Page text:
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Volume 20 No. 42
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Ties deliver Steinberg to Excel

On the first day that Mark Steinberg was legally able to talk to prospective suitors, NBA agent Jeff Schwartz and MLB agent Casey Close got on a plane in New York headed to Cleveland, the city where they had first met Steinberg many years ago.

Steinberg represents Tiger Woods and plans to build a full-service golf agency within Excel.
“We really did. We flew in,” Schwartz said. “We wanted to be the first. We wanted him to know how much we wanted him.”

Excel Sports Management, a company founded by Schwartz in 2002, announced last week that Steinberg, the agent to Tiger Woods, was joining the New York-based sports agency as a full partner. Steinberg had worked for IMG for nearly two decades, his entire professional career. Close, agent to Derek Jeter, joined Excel as a full partner in April after leaving CAA Sports.

Schwartz will remain president of Excel, but the agents, who met nearly two decades ago at their first sports business jobs at IMG’s Cleveland office, are expected to run the company on a collaborative basis. They declined to share financial details of the deal, but indicated the addition of Close and Steinberg to Schwartz’s company was more like a merger of equals than an acquisition.

There has been talk for months about Schwartz, Close and Steinberg joining forces, as well as speculation that they could build a major sports agency representing multiple superstar athletes and later sell it. But Steinberg said: “I am not looking to cash out in the near future. I am looking to work as hard as I have ever worked to build a multisport agency that is a destination for premier athletes and corporations all over the world.”

The agents said last week that Excel may go beyond representing NBA and MLB players and golfers and may grow eventually into corporate consulting work, as well as expand into representing athletes in other sports.

“Five to 10 years from now, will we be just a golf, basketball and baseball business?” Steinberg asked, rhetorically. “Potentially, but I highly doubt it.”

Schwartz said that although hiring another agent and entering another sport was a possibility, they were not planning on jumping into another sport immediately.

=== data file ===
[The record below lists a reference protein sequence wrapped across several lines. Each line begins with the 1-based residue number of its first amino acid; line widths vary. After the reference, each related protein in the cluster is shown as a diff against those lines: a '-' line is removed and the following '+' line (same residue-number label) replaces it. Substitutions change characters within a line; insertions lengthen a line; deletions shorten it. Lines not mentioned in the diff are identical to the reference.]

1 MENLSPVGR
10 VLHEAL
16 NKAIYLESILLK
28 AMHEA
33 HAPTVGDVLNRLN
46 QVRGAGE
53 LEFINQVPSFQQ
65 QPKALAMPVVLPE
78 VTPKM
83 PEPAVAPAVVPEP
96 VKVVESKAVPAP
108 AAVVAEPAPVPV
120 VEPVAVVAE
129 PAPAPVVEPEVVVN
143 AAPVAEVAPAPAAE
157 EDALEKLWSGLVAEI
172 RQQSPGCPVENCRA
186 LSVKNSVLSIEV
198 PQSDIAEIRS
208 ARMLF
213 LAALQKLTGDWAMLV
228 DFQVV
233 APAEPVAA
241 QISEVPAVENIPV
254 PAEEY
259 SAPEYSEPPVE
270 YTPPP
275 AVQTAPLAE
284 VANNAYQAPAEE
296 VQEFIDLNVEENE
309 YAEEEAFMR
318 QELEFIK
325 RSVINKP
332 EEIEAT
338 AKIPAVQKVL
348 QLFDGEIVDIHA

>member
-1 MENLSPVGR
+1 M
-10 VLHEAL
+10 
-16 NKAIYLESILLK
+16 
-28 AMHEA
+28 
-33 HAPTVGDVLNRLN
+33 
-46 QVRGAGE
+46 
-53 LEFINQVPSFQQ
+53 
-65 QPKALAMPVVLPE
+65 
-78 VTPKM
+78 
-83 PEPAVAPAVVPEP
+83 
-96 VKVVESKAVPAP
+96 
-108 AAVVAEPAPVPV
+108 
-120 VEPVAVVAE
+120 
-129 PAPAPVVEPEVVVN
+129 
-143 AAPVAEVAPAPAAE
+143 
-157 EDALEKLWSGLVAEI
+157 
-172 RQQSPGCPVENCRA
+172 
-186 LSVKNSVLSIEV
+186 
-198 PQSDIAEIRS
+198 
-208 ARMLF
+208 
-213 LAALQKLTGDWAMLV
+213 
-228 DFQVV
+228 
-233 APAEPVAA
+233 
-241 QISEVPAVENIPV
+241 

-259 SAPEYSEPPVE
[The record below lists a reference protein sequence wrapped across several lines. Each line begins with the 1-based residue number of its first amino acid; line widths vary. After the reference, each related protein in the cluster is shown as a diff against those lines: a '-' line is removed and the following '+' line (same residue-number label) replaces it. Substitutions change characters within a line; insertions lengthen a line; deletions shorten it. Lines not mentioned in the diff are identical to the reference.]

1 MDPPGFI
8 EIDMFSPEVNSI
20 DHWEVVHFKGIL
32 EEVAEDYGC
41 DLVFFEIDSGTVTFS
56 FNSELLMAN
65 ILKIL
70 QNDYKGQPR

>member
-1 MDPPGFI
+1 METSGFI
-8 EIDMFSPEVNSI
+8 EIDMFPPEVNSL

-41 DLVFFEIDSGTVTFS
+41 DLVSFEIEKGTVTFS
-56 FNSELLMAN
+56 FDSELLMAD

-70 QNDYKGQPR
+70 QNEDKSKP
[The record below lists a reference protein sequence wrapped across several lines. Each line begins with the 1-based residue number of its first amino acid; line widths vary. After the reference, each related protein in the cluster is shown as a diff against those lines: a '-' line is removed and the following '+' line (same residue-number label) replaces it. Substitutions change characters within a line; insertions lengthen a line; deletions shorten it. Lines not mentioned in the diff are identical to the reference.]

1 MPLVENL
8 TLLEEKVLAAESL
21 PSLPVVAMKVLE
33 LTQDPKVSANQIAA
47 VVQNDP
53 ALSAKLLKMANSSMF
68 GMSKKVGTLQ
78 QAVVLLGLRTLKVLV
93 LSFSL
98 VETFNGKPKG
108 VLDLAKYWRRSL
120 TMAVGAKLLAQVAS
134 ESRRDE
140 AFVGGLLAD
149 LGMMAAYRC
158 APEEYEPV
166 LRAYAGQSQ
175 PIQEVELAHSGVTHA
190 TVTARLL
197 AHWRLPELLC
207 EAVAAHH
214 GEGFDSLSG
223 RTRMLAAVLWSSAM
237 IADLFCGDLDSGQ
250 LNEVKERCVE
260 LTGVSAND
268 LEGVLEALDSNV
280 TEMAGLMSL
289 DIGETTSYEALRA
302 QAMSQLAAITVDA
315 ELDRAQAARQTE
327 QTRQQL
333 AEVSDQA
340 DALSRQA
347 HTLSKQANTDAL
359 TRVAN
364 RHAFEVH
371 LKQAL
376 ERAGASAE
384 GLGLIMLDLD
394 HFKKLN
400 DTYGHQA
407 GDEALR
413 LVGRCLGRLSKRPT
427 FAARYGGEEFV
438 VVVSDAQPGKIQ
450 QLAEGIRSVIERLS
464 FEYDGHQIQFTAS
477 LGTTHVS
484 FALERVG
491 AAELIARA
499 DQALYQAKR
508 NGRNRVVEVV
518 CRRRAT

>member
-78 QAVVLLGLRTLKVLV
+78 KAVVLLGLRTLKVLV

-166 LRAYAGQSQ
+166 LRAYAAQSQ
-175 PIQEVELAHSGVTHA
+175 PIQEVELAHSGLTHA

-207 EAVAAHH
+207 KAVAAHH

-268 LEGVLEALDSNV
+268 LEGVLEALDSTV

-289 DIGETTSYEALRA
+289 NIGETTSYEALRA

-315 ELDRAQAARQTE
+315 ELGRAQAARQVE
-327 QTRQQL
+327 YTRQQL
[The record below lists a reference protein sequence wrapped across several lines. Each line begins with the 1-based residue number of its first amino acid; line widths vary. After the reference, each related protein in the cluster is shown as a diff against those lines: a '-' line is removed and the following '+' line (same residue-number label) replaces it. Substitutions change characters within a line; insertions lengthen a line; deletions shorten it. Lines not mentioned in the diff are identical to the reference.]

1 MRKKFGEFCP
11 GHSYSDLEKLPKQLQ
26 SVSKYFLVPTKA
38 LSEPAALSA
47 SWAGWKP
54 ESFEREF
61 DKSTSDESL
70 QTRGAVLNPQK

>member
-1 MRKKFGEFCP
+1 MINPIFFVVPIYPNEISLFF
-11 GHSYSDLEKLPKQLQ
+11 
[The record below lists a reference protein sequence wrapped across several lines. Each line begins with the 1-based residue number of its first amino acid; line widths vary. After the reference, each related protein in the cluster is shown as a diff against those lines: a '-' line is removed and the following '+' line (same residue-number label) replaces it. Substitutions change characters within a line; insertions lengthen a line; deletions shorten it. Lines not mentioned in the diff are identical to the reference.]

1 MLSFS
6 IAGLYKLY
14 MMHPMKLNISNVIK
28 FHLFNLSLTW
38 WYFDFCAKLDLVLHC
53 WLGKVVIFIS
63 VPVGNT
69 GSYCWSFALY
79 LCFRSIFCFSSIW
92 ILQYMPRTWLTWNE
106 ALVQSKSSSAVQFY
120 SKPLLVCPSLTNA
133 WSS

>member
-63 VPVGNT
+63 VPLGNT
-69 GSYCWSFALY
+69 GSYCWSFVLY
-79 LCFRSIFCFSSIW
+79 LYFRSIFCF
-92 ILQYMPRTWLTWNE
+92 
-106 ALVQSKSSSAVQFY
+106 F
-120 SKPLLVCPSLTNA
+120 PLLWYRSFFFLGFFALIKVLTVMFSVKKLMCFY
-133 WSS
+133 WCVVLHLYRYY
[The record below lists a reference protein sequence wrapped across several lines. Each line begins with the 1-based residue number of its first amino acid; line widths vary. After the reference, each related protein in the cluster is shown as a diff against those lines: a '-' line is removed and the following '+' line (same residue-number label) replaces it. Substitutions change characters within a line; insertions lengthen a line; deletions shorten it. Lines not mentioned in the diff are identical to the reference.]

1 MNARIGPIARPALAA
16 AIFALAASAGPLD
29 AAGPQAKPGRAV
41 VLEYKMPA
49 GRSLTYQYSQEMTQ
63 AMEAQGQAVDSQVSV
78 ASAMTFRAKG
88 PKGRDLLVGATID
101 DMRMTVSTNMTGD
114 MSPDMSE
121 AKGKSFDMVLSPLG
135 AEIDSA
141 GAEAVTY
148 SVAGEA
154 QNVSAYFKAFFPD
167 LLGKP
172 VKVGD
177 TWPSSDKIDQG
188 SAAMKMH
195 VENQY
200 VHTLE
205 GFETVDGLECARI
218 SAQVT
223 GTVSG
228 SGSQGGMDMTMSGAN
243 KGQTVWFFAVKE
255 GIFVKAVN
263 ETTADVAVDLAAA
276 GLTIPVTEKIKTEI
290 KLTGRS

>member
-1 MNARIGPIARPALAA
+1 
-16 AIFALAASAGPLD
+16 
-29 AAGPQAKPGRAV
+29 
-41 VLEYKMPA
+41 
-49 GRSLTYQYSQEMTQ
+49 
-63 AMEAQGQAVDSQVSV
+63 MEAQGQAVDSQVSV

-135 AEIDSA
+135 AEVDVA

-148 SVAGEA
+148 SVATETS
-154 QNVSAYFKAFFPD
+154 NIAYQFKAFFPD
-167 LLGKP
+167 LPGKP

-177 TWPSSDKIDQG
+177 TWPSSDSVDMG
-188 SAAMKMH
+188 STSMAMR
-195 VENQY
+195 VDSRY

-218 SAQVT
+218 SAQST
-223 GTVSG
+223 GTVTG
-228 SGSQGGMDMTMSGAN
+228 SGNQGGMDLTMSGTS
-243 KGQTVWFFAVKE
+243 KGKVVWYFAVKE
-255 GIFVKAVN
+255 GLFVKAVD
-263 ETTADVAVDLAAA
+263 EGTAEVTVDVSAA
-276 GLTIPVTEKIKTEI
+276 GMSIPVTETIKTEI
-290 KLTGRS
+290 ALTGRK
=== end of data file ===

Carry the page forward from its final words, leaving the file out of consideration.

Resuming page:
Since the late 1990s, a number of companies have tried to build multisport athlete representation businesses by acquiring independently owned sports agencies. But David Falk, who was head of the now defunct SFX Sports, which rolled up major sports agencies in the late 1990s and early 2000s, said he could not think of another instance in which three major agents in three sports merged their practices, and he thinks the business model could work.

“I am a person who likes to see innovation, new things,” he said.

Although it was widely expected that Steinberg would join a bigger agency, Falk, who represented Michael Jordan, said he was not surprised that Steinberg chose to merge with other agents. “Representing Tiger is like representing Michael Jordan: It’s an industry unto itself, assuming he comes back,” Falk said, referring to Woods’ injury and the public relations fallout surrounding his personal life. “When he comes back, he has the opportunity to create new income.” Falk added that he didn’t need to be part of a mega-agency to do that.

Steinberg said he intends to “build a full-service golf agency within Excel Sports,” and that could include hiring more employees and advising companies on their golf strategy, as well as signing golfers.

Steinberg, who left IMG May 24, said he went to Excel because it felt right: “It’s not just a lifestyle. It’s not just the people. It’s not just about the opportunity to have a vision to help create something. It’s all of that.”

Steinberg, who lives in Cleveland, will move to New York and work in the same office with Close and Schwartz.